Stephen Fry (Malvolio), celebrated for his diverse career as playwright, screenwriter, poet, journalist and TV personality, makes his Broadway acting debut with Twelfth Night. His theatre credits include Forty Years On (Chichester Festival Theatre/West End) and The Common Pursuit. Film includes Sherlock Holmes 2, St. Trinian’s, Eichmann, Tales of the Riverbank, Stormbreaker, V for Vendetta, The Hitchhiker’s Guide to the Galaxy, A Cock and Bull Story, A Bear Named Winnie, Tooth, The Life and Death of Peter Sellers, Le Divorce, Gosford Park, The Discovery of Heaven, Thunderpants, Whatever Happened to Harold Smith, A Civil Action, The Tichborne Claimant, Spice World, Wilde (Golden Globe nomination), The Wind in the Willows, Cold Comfort Farm, I.Q., Peter’s Friends, A Fish Called Wanda, A Handful of Dust and The Good Father. Television credits include “Doors Open,” “No Strings Attached,” “The Bleak Little Shop of Stuff,” “The Borrowers,” “Holy Flying Circus,” “Q.1.” (11 series, Royal Television Society nomination for Best Entertainment 2008, Royal Television Society nomination for Best Entertainment Performance 2008, BAFTA nomination for Best Entertainment Performance 2004-2007), “Kingdom,” “Never Mind the Buzzcocks,” “Bones,” “Extras,” “Who Do You Think You Are?” “Tom Brown’s Schooldays,” “Absolute Power,” “Fortysomething,” “Paddington Goes to Peru,” “Surrealissimo,” “Gormenghast,” “Longitude,” “Watership Down,” “Stalag Luft,” “Common Pursuit,” “Jeeves and Wooster,” “Blackadder Goes Forth,” “Old Flames,” “A Bit of Fry and Laurie,” “Saturday Live,” “Happy Families,” “Blackadder,” “The Young Ones” and “Alfresco”.
Samuel Barnett (Viola/Queen Elizabeth) created the role of Posner in Alan Bennett’s The History Boys, performing in the original production at the National Theatre, on Broadway (Tony Award® nomination, Drama Desk Award), and on the international tour. Barnett recently played opposite Jamie Parker in Rosencrantz and Guildenstern are Dead at Chichester Festival Theatre and the Theatre Royal Haymarket. His other National Theatre credits include Women Beware Women and His Dark Materials. He was also seen in Dealer’s Choice in the West End.
Tim Carroll (Director) began his career with the English Shakespeare Company, for whom he directed Julius Caesar, Cymbeline and The Tempest. He then directed several productions as Associate Director at the Northcott Theatre, Exeter, including Charley’s Aunt and Forty Years On. Other regional theatre includes Someone Who’ll Watch Over Me for Salisbury Playhouse and Engaged for the Orange Tree, Richmond. At the Globe, between 1999 and 2005, he directed The Two Noble Kinsmen, Macbeth, Twelfth Night, Richard II, Dido Queen of Carthage, Romeo and Juliet and The Tempest as well as three new Peter Oswald plays: Augustine’s Oak, The Golden Ass and The Storm. Since leaving the Globe in 2005 his productions have included: The Merchant of Venice (RSC), A Midsummer Night’s Dream (Sydney Opera House), Spike Milligan’s Adolf Hitler: My Part in his Downfall (Bristol Old Vic and tour); Peter Pan (Stratford Shakespeare Festival, Ontario); All’s Well That Ends Well for the National Theatre of Craiova, Romania and Amadeus for the National Theatre of Portugal in Lisbon. Last year, he directed the world premiere of Skane by Pamela Carter at Hampstead Theatre. Tim has directed many opera productions, including The Turn of the Screw for Opera Oviedo, Spain; Britten’s Canticles for the Liceu, Barcelona; and The Barber of Seville for Opera Holland Park.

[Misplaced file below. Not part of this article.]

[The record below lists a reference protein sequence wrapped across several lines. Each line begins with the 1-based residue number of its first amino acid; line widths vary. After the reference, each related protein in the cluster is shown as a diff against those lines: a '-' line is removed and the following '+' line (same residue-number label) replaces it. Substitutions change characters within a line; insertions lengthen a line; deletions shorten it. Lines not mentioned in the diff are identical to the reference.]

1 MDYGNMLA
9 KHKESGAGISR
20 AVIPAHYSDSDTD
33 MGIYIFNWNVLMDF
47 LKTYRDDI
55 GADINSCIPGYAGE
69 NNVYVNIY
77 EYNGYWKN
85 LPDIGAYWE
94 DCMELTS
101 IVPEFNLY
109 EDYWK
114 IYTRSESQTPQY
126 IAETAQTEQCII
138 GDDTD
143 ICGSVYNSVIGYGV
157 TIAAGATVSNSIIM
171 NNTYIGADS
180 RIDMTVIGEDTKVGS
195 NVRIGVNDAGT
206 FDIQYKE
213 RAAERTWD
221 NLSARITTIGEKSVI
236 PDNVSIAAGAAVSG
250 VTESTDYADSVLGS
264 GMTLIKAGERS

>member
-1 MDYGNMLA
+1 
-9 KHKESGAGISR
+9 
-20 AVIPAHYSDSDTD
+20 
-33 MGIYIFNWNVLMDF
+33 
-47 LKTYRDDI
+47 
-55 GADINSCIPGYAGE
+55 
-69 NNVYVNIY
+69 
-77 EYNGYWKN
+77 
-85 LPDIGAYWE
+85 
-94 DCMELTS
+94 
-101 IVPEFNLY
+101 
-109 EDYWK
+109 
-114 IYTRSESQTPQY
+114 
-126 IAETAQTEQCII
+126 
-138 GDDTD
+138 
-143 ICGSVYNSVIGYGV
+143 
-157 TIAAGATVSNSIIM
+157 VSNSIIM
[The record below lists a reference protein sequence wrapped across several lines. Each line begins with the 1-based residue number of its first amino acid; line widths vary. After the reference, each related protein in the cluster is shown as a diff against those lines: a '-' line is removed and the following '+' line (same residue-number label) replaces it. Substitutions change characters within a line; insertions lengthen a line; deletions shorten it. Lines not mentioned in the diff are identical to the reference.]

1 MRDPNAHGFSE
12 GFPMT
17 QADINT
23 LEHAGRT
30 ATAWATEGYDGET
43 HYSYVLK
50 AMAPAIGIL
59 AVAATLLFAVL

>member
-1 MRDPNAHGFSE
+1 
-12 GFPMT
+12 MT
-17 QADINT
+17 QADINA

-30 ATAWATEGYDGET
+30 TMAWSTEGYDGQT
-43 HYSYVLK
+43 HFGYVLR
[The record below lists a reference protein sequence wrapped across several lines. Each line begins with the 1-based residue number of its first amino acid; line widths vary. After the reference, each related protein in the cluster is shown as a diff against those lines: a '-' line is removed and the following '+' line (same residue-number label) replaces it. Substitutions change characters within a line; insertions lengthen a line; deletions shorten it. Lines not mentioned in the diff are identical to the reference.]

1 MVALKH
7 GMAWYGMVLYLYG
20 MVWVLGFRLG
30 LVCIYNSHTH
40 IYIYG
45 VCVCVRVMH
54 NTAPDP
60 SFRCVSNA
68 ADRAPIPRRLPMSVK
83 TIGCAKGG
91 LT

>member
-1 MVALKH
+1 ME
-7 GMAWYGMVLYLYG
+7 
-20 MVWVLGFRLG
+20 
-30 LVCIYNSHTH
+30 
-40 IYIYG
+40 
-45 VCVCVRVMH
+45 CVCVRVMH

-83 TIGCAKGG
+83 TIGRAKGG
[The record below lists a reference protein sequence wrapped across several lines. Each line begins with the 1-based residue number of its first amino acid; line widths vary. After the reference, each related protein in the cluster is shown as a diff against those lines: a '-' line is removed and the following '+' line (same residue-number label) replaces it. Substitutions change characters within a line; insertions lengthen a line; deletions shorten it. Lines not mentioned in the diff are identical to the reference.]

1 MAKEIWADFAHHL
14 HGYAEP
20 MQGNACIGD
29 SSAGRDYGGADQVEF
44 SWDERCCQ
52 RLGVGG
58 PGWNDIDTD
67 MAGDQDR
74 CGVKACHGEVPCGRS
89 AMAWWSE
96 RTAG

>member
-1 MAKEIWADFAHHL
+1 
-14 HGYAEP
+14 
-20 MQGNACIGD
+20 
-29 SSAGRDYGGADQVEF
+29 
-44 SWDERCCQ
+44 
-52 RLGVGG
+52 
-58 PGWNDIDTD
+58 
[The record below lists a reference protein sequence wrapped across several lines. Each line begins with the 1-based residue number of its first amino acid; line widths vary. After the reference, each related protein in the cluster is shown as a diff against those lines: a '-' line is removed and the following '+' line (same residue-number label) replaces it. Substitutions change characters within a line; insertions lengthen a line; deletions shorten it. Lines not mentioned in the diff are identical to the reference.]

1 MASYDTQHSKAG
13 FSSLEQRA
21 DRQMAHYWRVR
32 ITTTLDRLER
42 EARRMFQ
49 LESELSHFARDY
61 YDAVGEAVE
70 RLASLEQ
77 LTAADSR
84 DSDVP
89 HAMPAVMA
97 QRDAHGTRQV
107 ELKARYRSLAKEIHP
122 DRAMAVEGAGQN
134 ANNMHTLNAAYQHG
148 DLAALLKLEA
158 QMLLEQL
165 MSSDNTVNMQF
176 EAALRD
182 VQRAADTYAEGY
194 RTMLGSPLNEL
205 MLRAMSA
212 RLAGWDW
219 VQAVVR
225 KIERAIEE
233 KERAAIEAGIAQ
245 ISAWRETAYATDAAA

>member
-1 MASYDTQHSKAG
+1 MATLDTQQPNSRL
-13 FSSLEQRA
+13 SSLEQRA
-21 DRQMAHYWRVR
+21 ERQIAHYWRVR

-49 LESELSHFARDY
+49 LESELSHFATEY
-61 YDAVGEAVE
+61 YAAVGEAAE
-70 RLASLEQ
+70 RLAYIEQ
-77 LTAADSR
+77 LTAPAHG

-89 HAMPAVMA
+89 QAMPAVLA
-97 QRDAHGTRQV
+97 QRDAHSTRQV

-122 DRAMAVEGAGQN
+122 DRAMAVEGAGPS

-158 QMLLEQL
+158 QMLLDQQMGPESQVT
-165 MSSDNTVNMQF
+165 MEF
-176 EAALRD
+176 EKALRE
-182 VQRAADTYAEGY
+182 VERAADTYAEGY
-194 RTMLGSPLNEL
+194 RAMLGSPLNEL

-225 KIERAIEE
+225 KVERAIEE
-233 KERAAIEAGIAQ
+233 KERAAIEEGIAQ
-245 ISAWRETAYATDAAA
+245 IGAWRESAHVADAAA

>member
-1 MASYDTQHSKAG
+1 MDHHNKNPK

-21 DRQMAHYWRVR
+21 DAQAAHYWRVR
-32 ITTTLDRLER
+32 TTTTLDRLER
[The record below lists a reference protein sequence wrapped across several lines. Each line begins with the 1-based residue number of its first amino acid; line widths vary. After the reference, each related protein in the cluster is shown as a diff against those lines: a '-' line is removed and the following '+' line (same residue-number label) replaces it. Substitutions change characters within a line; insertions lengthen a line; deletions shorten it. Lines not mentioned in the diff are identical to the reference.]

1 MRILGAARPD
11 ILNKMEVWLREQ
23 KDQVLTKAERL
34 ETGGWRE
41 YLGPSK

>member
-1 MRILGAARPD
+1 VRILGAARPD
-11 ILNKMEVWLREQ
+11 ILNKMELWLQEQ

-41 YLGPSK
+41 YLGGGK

Jenny Tiramani (Design)has worked as a Costume and Stage Designer since 1977. She was Associate Designer at the Theatre Royal, Stratford East 1979-1997 and Director of Theatre Design at Shakespeare’s Globe Theatre, London 1997-2005, receiving the Laurence Oliver Award for Best Costume Design 2003, for the Globe production of Twelfth Night, followed by another Olivier nomination for the same show in 2013. Recent opera work includes costume designs for La Clemenza di Tito by Mozart (Aix-en-Provence 2011) and Anna Bolena by Donizetti (Metropolitan Opera, New York, September 2011). Jenny returned to the Globe in 2012 to design these new productions of Twelfth Night and Richard III which transferred to the Apollo Theatre, Shaftesbury Avenue. Future designs for theatre include costumes for André Chenier by Umberto Giordano at the Royal Opera House, Covent Garden and A Midsummer Night’s Dream by Shakespeare and Mendelssohn for the Hong Kong Philharmonic, both in 2014. In 2008, she completed Janet Arnold’s Patterns of Fashion 4: The cut and construction of linen shirts, smocks, headwear, neckwear and accessories for men & women c1540-1660 with Santina M. Levey (pub. MacMillan). She has since co-written Seventeenth Century Women’s Dress Patterns: Book One (pub. April 2011) and Seventeenth Century Women’s Dress Patterns: Book Two (pub. July 2012) published by the V&A with Melanie Braun, Luca Costigliolo, Armelle Lucas, Susan North and Claire Thornton. Jenny is currently preparing Janet Arnold’s Patterns of Fashion 5: The cut and construction of clothing for women c. 1600 – 1830 with Luca Costigliolo. Jenny was Visiting Professor of Costume at the School of Art & Design, Nottingham Trent University from 2009-2011. She has taught on many UK and USA costume courses as a visiting tutor and has been the Director of the Rutgers University/Shakespeare’s Globe Study Abroad Design Course in London since 2001. She is now the Principal of The School of Historical Dress, established in 2009 to teach an object-based approach to the subject.
Claire van Kampen (Music) trained at the Royal College of Music, specializing in the performance of contemporary music and studying composition with Dr. Ruth Gipps. Her international career as composer, performer, writer and broadcaster has produced scores for many theatre productions, television and film. In 1990, she co-founded the theatre company Phoebus Cart with Mark Rylance. Their production of The Tempest was performed in the foundations of the Globe in 1991. As Director of Theatre Music during its founding ten years, Claire was involved in creating music for over 30 Globe productions between 1996 and 2006. Her recent work includes: Love’s Labour’s Lost, Helen, King Lear and Henry IV Parts 1 and 2 (Shakespeare’s Globe); Boeing-Boeing, La Bête (West End/Broadway); Nocturne and Anonymous (Dir. Roland Emmerich) (Film). Her awardsinclude: Vero Nihil Verius Award for DistinguishedAchievement in the Arts by Concordia University (Oregon, USA) and the 2007 Sam Wanamaker Award. Her recent workincludes the 2012 season at the Globe/West End: Henry V, Richard III and Twelfth Night. As a writer, Claire is creatinga new play about the castrato Farinelli, and also writing both book and music for Grand Central, a musical to be producedin New York. She is currently writing a full length story balleton Macbeth for Pennsylvania Ballet’s 50th anniversaryin Philadelphia, October 2013.
Twelfth Night and Richard III will be produced on Broadway by Sonia Friedman Productions, Scott Landis, Roger Berlind, Bob Bartner & Norman Tulchin, Stephanie P. McClelland, 1001 Nights, Just For Laughs Theatricals / Glass Half Full Productions, Rupert Gavin, Max Cooper and Shakespeare Road Productions in association with Shakespeare Globe Center USA.
Tickets are on sale now through www.telecharge.com.
# # #
Follow TWELFTH NIGHT AND RICHARD III
For the most up to date press releases visit our Blog.